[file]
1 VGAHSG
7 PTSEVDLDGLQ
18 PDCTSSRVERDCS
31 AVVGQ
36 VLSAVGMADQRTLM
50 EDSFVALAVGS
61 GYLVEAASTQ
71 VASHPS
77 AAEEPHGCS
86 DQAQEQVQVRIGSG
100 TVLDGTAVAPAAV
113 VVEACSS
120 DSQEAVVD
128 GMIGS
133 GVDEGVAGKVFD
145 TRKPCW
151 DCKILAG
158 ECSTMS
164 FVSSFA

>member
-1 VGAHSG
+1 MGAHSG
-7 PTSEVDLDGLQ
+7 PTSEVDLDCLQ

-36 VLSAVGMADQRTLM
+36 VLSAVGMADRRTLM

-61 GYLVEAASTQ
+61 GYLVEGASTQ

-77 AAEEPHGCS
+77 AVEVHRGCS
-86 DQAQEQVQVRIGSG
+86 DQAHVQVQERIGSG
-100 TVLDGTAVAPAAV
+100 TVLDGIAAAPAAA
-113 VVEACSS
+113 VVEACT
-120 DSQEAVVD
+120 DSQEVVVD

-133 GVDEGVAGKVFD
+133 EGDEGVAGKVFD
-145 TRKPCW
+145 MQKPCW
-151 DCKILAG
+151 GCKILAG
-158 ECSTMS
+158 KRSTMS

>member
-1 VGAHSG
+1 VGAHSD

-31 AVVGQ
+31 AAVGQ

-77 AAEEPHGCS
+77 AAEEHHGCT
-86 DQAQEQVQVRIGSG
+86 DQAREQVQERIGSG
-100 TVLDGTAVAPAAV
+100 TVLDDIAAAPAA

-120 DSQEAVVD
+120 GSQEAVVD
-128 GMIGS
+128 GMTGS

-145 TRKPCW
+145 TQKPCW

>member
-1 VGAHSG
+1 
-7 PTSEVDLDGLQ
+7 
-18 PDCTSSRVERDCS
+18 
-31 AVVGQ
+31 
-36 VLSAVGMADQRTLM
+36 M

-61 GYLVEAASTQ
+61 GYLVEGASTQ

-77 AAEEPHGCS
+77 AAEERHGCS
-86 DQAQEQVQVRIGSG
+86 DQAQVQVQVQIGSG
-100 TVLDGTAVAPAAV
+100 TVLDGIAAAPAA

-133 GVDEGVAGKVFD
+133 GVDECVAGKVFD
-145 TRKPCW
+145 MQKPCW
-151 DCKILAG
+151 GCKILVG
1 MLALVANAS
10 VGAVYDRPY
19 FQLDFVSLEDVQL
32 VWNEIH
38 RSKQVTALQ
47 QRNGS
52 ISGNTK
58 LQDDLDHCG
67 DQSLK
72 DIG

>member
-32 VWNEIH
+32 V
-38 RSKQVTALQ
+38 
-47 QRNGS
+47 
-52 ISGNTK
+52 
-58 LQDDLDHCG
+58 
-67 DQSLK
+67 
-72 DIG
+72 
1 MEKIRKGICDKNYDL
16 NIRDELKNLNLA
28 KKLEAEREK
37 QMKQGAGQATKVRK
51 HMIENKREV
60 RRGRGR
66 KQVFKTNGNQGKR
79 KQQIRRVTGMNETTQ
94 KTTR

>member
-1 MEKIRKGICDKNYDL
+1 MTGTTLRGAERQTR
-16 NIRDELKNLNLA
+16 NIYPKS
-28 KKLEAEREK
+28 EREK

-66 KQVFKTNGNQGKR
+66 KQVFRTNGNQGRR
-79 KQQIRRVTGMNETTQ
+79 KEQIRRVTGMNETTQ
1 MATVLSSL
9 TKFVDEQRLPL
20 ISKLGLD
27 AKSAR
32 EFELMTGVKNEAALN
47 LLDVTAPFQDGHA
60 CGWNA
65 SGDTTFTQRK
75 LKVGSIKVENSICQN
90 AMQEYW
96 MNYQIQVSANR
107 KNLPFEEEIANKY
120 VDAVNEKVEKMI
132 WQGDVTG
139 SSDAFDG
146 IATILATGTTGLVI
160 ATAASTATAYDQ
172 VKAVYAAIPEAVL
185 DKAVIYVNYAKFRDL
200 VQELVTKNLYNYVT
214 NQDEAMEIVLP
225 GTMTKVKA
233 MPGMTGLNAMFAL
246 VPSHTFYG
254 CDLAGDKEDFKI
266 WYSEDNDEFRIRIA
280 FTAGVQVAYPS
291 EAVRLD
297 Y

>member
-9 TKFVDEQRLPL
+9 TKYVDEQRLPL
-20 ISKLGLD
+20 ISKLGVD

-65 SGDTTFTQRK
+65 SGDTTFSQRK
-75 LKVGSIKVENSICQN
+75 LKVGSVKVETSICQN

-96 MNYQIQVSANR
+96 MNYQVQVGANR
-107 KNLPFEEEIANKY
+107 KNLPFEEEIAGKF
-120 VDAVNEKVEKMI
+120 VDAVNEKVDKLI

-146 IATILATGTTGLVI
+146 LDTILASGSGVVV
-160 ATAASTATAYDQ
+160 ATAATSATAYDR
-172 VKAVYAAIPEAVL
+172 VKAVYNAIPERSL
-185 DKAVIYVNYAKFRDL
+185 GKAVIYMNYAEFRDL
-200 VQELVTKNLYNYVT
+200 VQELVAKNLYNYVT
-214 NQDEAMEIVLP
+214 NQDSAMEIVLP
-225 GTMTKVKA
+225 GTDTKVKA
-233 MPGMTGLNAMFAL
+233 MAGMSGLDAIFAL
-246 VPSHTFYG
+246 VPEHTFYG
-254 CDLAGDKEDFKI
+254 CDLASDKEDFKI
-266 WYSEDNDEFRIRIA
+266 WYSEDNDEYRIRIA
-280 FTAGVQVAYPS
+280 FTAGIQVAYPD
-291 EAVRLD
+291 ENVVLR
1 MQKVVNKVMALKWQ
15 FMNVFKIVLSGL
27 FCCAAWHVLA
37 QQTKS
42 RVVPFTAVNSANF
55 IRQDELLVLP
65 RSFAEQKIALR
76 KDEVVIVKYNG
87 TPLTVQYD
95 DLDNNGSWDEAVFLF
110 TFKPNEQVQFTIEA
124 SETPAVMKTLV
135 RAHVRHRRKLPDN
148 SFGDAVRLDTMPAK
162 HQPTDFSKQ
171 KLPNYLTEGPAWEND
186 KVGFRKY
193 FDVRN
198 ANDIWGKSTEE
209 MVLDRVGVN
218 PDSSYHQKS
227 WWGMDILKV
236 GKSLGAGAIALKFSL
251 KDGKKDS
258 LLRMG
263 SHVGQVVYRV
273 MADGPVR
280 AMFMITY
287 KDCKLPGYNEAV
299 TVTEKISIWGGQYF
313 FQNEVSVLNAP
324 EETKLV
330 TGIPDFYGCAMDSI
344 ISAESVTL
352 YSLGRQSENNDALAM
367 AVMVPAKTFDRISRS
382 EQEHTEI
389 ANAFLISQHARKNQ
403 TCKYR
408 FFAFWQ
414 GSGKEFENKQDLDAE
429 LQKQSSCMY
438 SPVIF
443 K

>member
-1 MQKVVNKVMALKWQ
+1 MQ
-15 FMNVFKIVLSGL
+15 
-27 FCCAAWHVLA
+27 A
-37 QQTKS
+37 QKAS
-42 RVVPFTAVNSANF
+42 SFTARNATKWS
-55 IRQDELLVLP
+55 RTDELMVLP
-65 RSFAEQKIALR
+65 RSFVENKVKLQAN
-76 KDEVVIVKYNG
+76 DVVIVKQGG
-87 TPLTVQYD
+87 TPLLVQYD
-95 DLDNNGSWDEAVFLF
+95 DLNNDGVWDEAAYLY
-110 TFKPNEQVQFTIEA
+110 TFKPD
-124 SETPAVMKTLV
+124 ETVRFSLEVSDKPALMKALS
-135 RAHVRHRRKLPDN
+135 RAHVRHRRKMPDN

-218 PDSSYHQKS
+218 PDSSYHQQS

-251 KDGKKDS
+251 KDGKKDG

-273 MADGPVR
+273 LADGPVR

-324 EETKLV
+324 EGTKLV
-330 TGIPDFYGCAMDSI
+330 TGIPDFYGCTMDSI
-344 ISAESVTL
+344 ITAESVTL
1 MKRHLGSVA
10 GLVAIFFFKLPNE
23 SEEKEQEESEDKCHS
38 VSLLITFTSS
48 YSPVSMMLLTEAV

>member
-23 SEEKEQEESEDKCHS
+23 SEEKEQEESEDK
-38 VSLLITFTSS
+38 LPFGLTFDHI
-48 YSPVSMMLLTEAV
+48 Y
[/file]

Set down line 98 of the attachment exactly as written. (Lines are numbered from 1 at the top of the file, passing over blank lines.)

72 DIG